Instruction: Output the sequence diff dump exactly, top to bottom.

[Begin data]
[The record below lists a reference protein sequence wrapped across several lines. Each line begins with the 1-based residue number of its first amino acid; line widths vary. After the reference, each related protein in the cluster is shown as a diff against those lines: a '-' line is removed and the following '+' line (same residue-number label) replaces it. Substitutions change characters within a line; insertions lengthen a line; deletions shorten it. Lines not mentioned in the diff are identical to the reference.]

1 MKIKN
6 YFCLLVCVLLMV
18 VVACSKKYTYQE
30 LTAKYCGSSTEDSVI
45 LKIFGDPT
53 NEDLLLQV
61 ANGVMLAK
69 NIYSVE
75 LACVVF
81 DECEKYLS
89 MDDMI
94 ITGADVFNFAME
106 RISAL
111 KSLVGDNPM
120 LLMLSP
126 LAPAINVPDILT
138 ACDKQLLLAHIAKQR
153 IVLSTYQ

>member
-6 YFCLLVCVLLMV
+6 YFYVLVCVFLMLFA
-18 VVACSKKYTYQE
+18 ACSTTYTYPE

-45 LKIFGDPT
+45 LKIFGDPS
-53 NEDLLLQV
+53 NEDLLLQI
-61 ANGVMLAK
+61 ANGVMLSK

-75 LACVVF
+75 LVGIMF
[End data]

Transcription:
[The record below lists a reference protein sequence wrapped across several lines. Each line begins with the 1-based residue number of its first amino acid; line widths vary. After the reference, each related protein in the cluster is shown as a diff against those lines: a '-' line is removed and the following '+' line (same residue-number label) replaces it. Substitutions change characters within a line; insertions lengthen a line; deletions shorten it. Lines not mentioned in the diff are identical to the reference.]

1 MKIKN
6 YFCLLVCVLLMV
18 VVACSKKYTYQE
30 LTAKYCGSSTEDSVI
45 LKIFGDPT
53 NEDLLLQV
61 ANGVMLAK
69 NIYSVE
75 LACVVF
81 DECEKYLS
89 MDDMI
94 ITGADVFNFAME
106 RISAL
111 KSLVGDNPM
120 LLMLSP
126 LAPAINVPDILT
138 ACDKQLLLAHIAKQR
153 IVLSTYQ

>member
-6 YFCLLVCVLLMV
+6 YFYVLVCVFLMLFA
-18 VVACSKKYTYQE
+18 ACSTTYTYPE

-45 LKIFGDPT
+45 LKIFGDPS
-53 NEDLLLQV
+53 NEDLLLQI
-61 ANGVMLAK
+61 ANGVMLSK

-75 LACVVF
+75 LVGIMF